Freeze for 5-6 hours or overnight (keeps well in the frozen state for at least a week)

To serve, gently put pan into sink full of hot water for a minute to help it melt a little to release. As I said, I used a loaf pan, but think in the long run Tupperware or flexible jello mold might work better.

Invert onto serving dish and garnish with 3 blueberries surrounded by 4 mandarin orange slices to make a flower design.

You can use other fruits including bananas (although I would increase the lemon juice to 2 TBSP)

Friday, May 16, 2014

No Place on Earth

I am a big fan of documentaries, probably because I love learning new things. Every year, after the Oscars, I check to see what documentaries were up for an Oscar and order them from my library. Some are flops for me, but I would say the majority I enjoy- even if I have to deal with subtitles! This week, I receive No Place on Earth which is about a group of Jewish families that survived underground for over a year to hide from the Nazis. It is a powerful story and told well, interweaving a re-enacted story line with the survivors telling the story.

This story may never have been told if it weren't for a caving enthusiast named Cristos Nicola who went to the western Ukraine in 1993 looking to go spelunking in the caves nearby and also try to learn a bit about his heritage. He went down into the cave at Verteba and started going from "room" to "room." He wasn't too far in when he discovered some odd things - a shoe, a key, an old cup, and writing on the top of the wall.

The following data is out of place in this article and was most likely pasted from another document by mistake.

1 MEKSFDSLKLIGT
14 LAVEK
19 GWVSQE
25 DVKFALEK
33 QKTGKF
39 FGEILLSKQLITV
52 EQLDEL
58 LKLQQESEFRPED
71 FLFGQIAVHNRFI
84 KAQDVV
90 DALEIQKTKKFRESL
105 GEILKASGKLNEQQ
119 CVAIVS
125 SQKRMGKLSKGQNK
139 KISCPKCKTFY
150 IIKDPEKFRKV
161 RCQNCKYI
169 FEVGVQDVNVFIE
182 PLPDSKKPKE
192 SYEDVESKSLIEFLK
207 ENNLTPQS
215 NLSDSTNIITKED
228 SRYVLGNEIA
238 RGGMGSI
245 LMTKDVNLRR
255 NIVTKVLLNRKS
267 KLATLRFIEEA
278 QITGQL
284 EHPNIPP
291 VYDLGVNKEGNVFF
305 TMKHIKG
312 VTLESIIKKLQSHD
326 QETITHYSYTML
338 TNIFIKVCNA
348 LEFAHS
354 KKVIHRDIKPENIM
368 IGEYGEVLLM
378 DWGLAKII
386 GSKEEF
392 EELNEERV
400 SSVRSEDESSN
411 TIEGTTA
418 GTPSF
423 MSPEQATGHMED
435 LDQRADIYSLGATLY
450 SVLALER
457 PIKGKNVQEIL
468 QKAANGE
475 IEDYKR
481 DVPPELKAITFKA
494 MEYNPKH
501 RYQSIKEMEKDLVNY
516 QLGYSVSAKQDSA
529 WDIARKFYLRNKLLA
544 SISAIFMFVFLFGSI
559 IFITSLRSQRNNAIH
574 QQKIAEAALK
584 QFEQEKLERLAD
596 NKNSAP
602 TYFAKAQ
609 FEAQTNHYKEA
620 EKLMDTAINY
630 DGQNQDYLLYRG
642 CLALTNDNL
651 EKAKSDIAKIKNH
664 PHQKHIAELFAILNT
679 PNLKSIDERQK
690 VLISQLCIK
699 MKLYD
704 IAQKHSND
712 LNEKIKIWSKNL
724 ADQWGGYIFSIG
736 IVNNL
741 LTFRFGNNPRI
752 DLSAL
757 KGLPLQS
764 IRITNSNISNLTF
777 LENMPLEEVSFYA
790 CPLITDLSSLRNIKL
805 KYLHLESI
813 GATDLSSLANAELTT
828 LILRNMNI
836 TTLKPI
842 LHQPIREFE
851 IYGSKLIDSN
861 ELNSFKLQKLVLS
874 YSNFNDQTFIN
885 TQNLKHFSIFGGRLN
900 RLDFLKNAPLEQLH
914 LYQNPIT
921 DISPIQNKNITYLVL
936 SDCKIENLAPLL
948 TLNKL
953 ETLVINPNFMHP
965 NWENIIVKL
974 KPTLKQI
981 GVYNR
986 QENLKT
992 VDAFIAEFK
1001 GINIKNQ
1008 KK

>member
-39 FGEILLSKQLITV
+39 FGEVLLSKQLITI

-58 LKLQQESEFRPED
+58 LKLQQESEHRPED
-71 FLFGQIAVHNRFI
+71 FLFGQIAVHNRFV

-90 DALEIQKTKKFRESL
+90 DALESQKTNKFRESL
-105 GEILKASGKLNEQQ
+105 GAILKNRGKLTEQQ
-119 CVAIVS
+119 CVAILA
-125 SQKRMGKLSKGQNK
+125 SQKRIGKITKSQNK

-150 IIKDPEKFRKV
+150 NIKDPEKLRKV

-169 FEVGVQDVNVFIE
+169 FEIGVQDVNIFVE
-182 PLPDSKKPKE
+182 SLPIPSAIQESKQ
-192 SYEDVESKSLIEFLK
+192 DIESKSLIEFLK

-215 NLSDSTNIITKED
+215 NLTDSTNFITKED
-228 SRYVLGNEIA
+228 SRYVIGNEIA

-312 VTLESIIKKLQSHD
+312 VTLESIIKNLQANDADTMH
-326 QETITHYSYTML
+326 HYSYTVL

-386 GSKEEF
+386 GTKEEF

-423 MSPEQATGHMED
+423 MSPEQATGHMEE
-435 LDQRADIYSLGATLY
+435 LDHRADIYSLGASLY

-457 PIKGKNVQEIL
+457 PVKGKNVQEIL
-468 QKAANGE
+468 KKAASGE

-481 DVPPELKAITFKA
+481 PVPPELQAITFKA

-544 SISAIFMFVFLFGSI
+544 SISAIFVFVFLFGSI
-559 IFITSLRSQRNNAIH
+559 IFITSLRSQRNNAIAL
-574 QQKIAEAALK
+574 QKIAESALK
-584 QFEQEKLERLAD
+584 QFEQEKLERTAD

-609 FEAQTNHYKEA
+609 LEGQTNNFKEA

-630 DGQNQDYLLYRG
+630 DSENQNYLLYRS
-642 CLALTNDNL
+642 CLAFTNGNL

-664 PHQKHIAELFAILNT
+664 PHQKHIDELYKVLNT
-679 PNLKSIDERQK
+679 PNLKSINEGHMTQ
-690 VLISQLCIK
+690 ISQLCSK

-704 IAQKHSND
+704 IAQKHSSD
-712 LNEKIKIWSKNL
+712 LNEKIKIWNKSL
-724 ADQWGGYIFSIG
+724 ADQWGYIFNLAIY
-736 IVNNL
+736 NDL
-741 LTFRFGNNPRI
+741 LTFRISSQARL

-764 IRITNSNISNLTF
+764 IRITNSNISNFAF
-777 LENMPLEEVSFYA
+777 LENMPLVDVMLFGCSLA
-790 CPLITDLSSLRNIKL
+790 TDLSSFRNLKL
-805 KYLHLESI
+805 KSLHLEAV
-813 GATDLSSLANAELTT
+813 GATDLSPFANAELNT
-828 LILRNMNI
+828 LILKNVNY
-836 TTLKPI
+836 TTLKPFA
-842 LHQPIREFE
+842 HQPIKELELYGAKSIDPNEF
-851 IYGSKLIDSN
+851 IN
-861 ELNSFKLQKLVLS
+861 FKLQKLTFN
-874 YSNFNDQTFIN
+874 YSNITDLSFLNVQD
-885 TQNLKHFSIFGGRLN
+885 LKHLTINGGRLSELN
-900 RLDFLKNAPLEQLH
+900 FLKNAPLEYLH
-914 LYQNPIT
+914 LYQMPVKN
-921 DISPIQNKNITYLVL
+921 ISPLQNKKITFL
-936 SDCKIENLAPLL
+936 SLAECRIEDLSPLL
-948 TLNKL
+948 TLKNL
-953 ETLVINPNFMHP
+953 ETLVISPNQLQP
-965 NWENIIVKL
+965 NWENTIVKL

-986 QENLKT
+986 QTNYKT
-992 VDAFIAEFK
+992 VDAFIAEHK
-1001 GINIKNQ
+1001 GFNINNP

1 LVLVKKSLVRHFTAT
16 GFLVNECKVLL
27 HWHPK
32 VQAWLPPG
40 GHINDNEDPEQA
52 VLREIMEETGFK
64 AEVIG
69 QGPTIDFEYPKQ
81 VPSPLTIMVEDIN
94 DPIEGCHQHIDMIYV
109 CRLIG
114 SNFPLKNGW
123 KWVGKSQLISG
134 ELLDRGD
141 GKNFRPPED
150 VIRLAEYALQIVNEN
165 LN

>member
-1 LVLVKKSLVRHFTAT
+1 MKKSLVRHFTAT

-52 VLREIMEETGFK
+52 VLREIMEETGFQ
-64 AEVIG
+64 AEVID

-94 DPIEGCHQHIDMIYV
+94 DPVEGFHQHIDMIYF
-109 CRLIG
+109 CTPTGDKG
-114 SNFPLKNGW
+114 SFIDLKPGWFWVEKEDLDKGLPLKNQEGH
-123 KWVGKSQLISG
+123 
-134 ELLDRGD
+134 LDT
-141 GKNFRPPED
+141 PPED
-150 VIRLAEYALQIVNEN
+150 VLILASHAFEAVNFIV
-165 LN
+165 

He was intrigued and after he finished searching, he went to the town nearby and asked about it. Someone told him it was probably the Jews that hid there during World War II. This sparked his interest and he spent the next ten years trying to find the people who had been in there. The Jews accounted for over one third of the townspeople and sadly almost all of them died in the Holocaust. Initially it was hard to get anyone to talk, but finally little bits of the story started coming out. He traced the family to Montreal, Canada and New York.

They told him that in 1939 they could see the writing on the wall regarding Germany and the Nazi regime and applied to emigrate to Canada and the U.S.A. Sadly, by the time the permits came through, the borders were closed and they couldn't leave. Initially they went into the Verteba Cave (which is almost 5 miles long) because it was the one they were aware of. They explored it to find a second way out and found that by clearing an area daily, there was another hole that came up in the middle of a field. There were 26 Ukrainian Jews that entered the caves which included three families. They ranged in age from 2 to 70. They brought in what they could manage and periodically left the caves to scavenge for food. They stayed in that cave for 344 days - the longest time anyone has remained underground. The Nazis found the cave and raided it while they were sleeping, but most managed to escape down into secondary caves and out the other hole. Eight were captured. Six escaped, but two were never heard from again. The six hid in a friend's barn till it was safe, and then were shown to a second cave not known to many called Priest's Grotto. They joined with the others and some new people joined the group bringing the number to 38.  The new cave was better as it had 2 lakes. One they drank from, the other was used for washing. While they were safer, there were still townspeople who tried to kill them by digging into and closing up the entrance to the cave with boulders and wood.Luckily the people managed to find their way out by digging in shifts.